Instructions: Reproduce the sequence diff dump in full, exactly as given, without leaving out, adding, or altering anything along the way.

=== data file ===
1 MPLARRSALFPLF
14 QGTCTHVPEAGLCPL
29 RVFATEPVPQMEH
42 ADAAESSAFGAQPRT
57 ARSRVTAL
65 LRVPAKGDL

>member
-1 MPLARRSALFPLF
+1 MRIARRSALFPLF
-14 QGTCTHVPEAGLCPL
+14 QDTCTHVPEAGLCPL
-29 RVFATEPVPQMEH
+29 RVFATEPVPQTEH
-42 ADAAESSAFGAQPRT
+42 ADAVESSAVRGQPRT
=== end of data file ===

1 MPLARRSALFPLF
14 QGTCTHVPEAGLCPL
29 RVFATEPVPQMEH
42 ADAAESSAFGAQPRT
57 ARSRVTAL
65 LRVPAKGDL

>member
-1 MPLARRSALFPLF
+1 MRIARRSALFPLF
-14 QGTCTHVPEAGLCPL
+14 QDTCTHVPEAGLCPL
-29 RVFATEPVPQMEH
+29 RVFATEPVPQTEH
-42 ADAAESSAFGAQPRT
+42 ADAVESSAVRGQPRT